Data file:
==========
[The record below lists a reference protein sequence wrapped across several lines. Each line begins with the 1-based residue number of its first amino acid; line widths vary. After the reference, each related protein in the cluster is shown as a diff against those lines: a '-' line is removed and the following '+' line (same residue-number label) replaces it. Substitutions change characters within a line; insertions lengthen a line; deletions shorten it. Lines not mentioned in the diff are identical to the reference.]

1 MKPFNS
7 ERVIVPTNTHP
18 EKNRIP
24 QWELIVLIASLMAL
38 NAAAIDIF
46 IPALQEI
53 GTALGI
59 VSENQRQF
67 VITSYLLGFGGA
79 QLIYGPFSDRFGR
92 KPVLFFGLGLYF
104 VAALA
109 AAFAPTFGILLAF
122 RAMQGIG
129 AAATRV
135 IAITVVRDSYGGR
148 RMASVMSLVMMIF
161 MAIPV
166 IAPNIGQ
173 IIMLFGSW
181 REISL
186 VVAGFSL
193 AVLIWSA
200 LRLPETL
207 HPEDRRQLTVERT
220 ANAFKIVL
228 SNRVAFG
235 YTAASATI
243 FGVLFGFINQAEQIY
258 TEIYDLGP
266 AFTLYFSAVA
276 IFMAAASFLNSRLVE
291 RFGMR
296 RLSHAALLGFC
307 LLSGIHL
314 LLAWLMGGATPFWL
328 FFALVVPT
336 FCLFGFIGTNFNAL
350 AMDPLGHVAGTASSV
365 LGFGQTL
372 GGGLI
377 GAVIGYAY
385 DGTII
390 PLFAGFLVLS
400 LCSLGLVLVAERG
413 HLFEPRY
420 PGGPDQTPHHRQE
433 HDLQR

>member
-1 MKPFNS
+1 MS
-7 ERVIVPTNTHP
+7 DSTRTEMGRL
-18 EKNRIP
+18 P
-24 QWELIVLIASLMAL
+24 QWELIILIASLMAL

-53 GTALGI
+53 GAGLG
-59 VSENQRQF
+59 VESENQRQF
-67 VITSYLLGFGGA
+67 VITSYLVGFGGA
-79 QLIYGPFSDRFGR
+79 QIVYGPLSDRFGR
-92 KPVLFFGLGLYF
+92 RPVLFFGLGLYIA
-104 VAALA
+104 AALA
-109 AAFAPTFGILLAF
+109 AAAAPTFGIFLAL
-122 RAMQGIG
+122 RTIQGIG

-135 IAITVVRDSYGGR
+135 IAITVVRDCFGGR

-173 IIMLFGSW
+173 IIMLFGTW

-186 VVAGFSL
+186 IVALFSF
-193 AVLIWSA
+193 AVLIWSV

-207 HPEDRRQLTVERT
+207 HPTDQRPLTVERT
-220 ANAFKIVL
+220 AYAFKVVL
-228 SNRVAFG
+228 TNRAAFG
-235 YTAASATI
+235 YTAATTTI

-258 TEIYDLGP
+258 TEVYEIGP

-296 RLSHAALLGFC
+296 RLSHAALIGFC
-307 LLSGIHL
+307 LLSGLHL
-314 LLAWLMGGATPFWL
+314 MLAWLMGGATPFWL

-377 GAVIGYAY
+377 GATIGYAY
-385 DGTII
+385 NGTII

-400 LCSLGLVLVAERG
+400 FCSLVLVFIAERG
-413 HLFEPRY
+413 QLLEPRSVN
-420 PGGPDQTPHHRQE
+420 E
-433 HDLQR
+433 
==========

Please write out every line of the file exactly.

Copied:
[The record below lists a reference protein sequence wrapped across several lines. Each line begins with the 1-based residue number of its first amino acid; line widths vary. After the reference, each related protein in the cluster is shown as a diff against those lines: a '-' line is removed and the following '+' line (same residue-number label) replaces it. Substitutions change characters within a line; insertions lengthen a line; deletions shorten it. Lines not mentioned in the diff are identical to the reference.]

1 MKPFNS
7 ERVIVPTNTHP
18 EKNRIP
24 QWELIVLIASLMAL
38 NAAAIDIF
46 IPALQEI
53 GTALGI
59 VSENQRQF
67 VITSYLLGFGGA
79 QLIYGPFSDRFGR
92 KPVLFFGLGLYF
104 VAALA
109 AAFAPTFGILLAF
122 RAMQGIG
129 AAATRV
135 IAITVVRDSYGGR
148 RMASVMSLVMMIF
161 MAIPV
166 IAPNIGQ
173 IIMLFGSW
181 REISL
186 VVAGFSL
193 AVLIWSA
200 LRLPETL
207 HPEDRRQLTVERT
220 ANAFKIVL
228 SNRVAFG
235 YTAASATI
243 FGVLFGFINQAEQIY
258 TEIYDLGP
266 AFTLYFSAVA
276 IFMAAASFLNSRLVE
291 RFGMR
296 RLSHAALLGFC
307 LLSGIHL
314 LLAWLMGGATPFWL
328 FFALVVPT
336 FCLFGFIGTNFNAL
350 AMDPLGHVAGTASSV
365 LGFGQTL
372 GGGLI
377 GAVIGYAY
385 DGTII
390 PLFAGFLVLS
400 LCSLGLVLVAERG
413 HLFEPRY
420 PGGPDQTPHHRQE
433 HDLQR

>member
-1 MKPFNS
+1 MS
-7 ERVIVPTNTHP
+7 DSTRTEMGRL
-18 EKNRIP
+18 P
-24 QWELIVLIASLMAL
+24 QWELIILIASLMAL

-53 GTALGI
+53 GAGLG
-59 VSENQRQF
+59 VESENQRQF
-67 VITSYLLGFGGA
+67 VITSYLVGFGGA
-79 QLIYGPFSDRFGR
+79 QIVYGPLSDRFGR
-92 KPVLFFGLGLYF
+92 RPVLFFGLGLYIA
-104 VAALA
+104 AALA
-109 AAFAPTFGILLAF
+109 AAAAPTFGIFLAL
-122 RAMQGIG
+122 RTIQGIG

-135 IAITVVRDSYGGR
+135 IAITVVRDCFGGR

-173 IIMLFGSW
+173 IIMLFGTW

-186 VVAGFSL
+186 IVALFSF
-193 AVLIWSA
+193 AVLIWSV

-207 HPEDRRQLTVERT
+207 HPTDQRPLTVERT
-220 ANAFKIVL
+220 AYAFKVVL
-228 SNRVAFG
+228 TNRAAFG
-235 YTAASATI
+235 YTAATTTI

-258 TEIYDLGP
+258 TEVYEIGP

-296 RLSHAALLGFC
+296 RLSHAALIGFC
-307 LLSGIHL
+307 LLSGLHL
-314 LLAWLMGGATPFWL
+314 MLAWLMGGATPFWL

-377 GAVIGYAY
+377 GATIGYAY
-385 DGTII
+385 NGTII

-400 LCSLGLVLVAERG
+400 FCSLVLVFIAERG
-413 HLFEPRY
+413 QLLEPRSVN
-420 PGGPDQTPHHRQE
+420 E
-433 HDLQR
+433 